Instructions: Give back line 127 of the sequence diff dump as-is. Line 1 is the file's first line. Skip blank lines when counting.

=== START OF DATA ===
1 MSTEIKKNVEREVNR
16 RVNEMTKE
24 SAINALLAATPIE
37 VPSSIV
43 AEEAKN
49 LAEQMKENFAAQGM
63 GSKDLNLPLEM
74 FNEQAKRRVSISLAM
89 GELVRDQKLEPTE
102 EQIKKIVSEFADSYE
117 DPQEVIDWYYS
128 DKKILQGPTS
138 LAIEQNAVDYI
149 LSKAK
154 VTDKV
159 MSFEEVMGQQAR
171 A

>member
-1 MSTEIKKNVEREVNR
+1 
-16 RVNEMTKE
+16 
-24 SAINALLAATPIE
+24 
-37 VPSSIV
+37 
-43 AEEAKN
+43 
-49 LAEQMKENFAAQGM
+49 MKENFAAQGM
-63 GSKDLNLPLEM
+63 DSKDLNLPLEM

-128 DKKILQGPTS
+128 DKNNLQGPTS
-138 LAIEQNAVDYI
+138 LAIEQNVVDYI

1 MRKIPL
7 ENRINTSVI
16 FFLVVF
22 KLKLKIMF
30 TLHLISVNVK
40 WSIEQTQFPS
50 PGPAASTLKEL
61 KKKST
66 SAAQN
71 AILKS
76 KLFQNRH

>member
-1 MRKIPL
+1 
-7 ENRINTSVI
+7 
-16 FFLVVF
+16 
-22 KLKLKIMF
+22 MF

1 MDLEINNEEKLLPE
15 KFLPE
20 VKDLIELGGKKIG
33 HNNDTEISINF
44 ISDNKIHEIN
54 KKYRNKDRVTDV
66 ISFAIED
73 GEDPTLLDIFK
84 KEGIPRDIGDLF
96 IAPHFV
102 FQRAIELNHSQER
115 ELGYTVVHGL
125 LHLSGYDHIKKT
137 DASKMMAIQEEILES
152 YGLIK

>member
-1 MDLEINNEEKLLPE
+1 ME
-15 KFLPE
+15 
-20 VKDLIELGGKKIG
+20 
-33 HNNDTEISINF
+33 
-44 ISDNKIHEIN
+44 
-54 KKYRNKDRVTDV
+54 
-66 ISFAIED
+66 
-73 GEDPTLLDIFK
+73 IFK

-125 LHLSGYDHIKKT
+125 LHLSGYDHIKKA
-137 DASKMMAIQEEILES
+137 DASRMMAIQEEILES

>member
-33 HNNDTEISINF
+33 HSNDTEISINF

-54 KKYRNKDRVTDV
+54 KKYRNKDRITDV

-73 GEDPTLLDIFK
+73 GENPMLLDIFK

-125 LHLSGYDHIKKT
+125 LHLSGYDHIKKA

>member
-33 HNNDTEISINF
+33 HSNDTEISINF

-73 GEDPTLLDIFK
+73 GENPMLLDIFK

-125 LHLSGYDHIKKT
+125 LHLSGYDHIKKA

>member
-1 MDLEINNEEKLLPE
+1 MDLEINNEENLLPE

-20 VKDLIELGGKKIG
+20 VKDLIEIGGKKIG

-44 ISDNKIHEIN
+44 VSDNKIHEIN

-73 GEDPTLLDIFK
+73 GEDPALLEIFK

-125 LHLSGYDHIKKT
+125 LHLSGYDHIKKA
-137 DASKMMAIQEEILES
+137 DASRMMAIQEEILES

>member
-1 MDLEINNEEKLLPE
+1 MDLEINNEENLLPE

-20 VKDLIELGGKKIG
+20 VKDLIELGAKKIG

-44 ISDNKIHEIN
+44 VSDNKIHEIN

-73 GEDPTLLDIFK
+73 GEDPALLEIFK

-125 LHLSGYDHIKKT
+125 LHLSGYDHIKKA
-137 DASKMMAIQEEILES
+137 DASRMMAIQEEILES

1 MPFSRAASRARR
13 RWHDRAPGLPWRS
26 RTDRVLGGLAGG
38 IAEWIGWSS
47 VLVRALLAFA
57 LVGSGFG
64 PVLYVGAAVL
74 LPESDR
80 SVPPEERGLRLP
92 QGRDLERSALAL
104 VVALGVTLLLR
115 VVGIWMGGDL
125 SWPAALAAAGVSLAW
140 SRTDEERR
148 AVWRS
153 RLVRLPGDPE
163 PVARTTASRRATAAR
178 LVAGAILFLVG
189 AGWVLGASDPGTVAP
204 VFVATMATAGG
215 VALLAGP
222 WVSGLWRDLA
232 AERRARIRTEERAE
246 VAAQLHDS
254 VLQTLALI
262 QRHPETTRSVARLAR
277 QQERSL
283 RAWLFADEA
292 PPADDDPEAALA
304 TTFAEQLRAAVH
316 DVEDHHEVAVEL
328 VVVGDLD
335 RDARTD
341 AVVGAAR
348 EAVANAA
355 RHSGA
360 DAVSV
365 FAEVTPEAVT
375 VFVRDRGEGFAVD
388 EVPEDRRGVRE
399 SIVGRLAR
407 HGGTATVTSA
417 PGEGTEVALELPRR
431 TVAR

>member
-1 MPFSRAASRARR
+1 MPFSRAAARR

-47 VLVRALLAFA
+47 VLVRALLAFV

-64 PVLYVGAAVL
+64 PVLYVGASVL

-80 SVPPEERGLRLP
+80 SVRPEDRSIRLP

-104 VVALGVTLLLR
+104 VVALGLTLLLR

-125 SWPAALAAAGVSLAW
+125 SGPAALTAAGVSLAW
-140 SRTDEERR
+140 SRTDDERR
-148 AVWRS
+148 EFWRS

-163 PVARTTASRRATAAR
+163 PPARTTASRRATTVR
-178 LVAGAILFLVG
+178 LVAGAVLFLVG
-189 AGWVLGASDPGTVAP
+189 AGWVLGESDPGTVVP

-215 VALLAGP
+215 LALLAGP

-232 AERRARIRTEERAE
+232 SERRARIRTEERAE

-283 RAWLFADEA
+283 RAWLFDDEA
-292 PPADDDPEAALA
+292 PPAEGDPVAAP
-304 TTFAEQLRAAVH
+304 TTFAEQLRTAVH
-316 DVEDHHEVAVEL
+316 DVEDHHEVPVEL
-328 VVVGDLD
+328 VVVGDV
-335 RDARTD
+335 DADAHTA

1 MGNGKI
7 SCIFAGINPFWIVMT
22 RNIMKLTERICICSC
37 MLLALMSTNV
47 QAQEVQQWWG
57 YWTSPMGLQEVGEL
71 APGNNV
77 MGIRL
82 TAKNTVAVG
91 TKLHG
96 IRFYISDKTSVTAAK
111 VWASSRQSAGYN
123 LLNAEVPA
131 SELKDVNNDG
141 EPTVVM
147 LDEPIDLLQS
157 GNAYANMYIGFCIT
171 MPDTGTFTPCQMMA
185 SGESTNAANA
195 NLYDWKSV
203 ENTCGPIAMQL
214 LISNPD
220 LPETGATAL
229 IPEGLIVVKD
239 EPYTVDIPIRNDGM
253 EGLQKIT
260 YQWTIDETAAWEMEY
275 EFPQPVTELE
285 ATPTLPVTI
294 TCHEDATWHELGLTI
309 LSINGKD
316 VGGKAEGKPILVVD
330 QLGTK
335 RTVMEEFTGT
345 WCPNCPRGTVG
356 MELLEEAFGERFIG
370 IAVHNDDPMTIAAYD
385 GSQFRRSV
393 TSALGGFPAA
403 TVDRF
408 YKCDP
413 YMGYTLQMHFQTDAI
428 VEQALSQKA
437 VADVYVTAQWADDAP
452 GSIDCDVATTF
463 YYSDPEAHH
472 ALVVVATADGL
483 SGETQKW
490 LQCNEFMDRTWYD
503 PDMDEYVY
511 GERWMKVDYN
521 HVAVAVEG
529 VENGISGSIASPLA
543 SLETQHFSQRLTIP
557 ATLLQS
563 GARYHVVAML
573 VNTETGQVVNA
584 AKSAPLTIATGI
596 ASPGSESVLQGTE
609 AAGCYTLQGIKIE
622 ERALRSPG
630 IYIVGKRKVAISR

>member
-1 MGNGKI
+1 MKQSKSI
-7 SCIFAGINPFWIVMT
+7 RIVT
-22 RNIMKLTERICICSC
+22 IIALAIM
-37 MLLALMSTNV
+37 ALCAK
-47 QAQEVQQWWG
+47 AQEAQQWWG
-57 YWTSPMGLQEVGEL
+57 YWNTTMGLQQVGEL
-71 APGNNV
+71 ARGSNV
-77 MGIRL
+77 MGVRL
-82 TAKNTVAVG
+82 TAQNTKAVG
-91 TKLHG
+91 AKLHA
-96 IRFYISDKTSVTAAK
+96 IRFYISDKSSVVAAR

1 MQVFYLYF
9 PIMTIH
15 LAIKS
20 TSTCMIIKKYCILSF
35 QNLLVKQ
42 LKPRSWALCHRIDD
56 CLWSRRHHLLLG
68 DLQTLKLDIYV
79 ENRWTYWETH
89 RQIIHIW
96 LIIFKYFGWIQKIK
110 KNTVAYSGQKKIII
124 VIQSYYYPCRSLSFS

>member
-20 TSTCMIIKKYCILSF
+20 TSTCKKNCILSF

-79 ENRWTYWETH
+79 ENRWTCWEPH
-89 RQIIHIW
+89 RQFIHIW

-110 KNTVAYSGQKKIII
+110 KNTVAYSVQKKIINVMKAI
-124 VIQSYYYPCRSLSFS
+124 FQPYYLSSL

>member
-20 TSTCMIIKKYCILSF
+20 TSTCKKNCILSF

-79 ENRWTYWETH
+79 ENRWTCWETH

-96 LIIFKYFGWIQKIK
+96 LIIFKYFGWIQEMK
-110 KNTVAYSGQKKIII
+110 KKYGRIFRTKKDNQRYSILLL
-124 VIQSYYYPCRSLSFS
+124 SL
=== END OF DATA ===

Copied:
-44 ISDNKIHEIN